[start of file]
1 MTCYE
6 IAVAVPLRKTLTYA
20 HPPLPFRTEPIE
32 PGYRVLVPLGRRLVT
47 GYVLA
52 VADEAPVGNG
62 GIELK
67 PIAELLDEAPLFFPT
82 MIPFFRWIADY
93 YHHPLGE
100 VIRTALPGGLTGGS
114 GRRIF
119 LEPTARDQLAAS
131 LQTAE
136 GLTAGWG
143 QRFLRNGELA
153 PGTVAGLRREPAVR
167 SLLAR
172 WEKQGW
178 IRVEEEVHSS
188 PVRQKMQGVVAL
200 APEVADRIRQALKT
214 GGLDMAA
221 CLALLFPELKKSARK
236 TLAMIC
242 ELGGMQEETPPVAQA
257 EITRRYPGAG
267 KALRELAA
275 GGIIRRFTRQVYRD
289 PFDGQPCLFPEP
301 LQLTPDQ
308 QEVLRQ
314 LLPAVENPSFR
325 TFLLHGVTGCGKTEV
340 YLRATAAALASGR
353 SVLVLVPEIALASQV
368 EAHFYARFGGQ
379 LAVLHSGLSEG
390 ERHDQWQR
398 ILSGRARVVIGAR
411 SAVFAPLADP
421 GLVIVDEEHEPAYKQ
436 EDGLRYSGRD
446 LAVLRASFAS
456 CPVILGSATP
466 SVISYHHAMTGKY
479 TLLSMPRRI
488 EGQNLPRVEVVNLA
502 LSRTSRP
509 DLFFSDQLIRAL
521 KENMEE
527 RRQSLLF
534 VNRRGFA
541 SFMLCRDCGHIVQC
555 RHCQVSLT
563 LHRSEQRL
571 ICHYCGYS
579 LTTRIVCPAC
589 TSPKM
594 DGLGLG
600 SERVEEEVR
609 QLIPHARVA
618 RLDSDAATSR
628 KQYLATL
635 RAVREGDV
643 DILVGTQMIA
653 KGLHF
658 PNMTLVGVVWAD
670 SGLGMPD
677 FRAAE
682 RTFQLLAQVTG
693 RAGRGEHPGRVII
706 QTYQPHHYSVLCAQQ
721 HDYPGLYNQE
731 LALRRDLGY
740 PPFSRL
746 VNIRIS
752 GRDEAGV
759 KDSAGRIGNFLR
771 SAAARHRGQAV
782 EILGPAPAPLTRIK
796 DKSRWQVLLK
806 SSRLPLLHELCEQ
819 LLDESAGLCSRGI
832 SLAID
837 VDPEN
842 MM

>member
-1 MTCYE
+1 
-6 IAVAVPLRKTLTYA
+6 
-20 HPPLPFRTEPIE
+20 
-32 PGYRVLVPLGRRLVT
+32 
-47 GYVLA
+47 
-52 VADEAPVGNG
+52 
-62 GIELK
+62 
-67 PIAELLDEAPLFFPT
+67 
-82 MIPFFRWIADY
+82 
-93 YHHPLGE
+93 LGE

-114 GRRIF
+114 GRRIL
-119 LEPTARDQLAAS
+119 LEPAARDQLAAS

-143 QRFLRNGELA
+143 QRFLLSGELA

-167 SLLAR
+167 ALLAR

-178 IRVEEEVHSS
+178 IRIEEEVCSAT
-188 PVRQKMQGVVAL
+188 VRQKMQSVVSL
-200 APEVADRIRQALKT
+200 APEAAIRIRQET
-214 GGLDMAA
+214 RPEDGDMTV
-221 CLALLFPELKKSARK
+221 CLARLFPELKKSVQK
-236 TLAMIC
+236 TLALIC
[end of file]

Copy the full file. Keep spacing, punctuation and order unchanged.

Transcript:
1 MTCYE
6 IAVAVPLRKTLTYA
20 HPPLPFRTEPIE
32 PGYRVLVPLGRRLVT
47 GYVLA
52 VADEAPVGNG
62 GIELK
67 PIAELLDEAPLFFPT
82 MIPFFRWIADY
93 YHHPLGE
100 VIRTALPGGLTGGS
114 GRRIF
119 LEPTARDQLAAS
131 LQTAE
136 GLTAGWG
143 QRFLRNGELA
153 PGTVAGLRREPAVR
167 SLLAR
172 WEKQGW
178 IRVEEEVHSS
188 PVRQKMQGVVAL
200 APEVADRIRQALKT
214 GGLDMAA
221 CLALLFPELKKSARK
236 TLAMIC
242 ELGGMQEETPPVAQA
257 EITRRYPGAG
267 KALRELAA
275 GGIIRRFTRQVYRD
289 PFDGQPCLFPEP
301 LQLTPDQ
308 QEVLRQ
314 LLPAVENPSFR
325 TFLLHGVTGCGKTEV
340 YLRATAAALASGR
353 SVLVLVPEIALASQV
368 EAHFYARFGGQ
379 LAVLHSGLSEG
390 ERHDQWQR
398 ILSGRARVVIGAR
411 SAVFAPLADP
421 GLVIVDEEHEPAYKQ
436 EDGLRYSGRD
446 LAVLRASFAS
456 CPVILGSATP
466 SVISYHHAMTGKY
479 TLLSMPRRI
488 EGQNLPRVEVVNLA
502 LSRTSRP
509 DLFFSDQLIRAL
521 KENMEE
527 RRQSLLF
534 VNRRGFA
541 SFMLCRDCGHIVQC
555 RHCQVSLT
563 LHRSEQRL
571 ICHYCGYS
579 LTTRIVCPAC
589 TSPKM
594 DGLGLG
600 SERVEEEVR
609 QLIPHARVA
618 RLDSDAATSR
628 KQYLATL
635 RAVREGDV
643 DILVGTQMIA
653 KGLHF
658 PNMTLVGVVWAD
670 SGLGMPD
677 FRAAE
682 RTFQLLAQVTG
693 RAGRGEHPGRVII
706 QTYQPHHYSVLCAQQ
721 HDYPGLYNQE
731 LALRRDLGY
740 PPFSRL
746 VNIRIS
752 GRDEAGV
759 KDSAGRIGNFLR
771 SAAARHRGQAV
782 EILGPAPAPLTRIK
796 DKSRWQVLLK
806 SSRLPLLHELCEQ
819 LLDESAGLCSRGI
832 SLAID
837 VDPEN
842 MM

>member
-1 MTCYE
+1 
-6 IAVAVPLRKTLTYA
+6 
-20 HPPLPFRTEPIE
+20 
-32 PGYRVLVPLGRRLVT
+32 
-47 GYVLA
+47 
-52 VADEAPVGNG
+52 
-62 GIELK
+62 
-67 PIAELLDEAPLFFPT
+67 
-82 MIPFFRWIADY
+82 
-93 YHHPLGE
+93 LGE

-114 GRRIF
+114 GRRIL
-119 LEPTARDQLAAS
+119 LEPAARDQLAAS

-143 QRFLRNGELA
+143 QRFLLSGELA

-167 SLLAR
+167 ALLAR

-178 IRVEEEVHSS
+178 IRIEEEVCSAT
-188 PVRQKMQGVVAL
+188 VRQKMQSVVSL
-200 APEVADRIRQALKT
+200 APEAAIRIRQET
-214 GGLDMAA
+214 RPEDGDMTV
-221 CLALLFPELKKSARK
+221 CLARLFPELKKSVQK
-236 TLAMIC
+236 TLALIC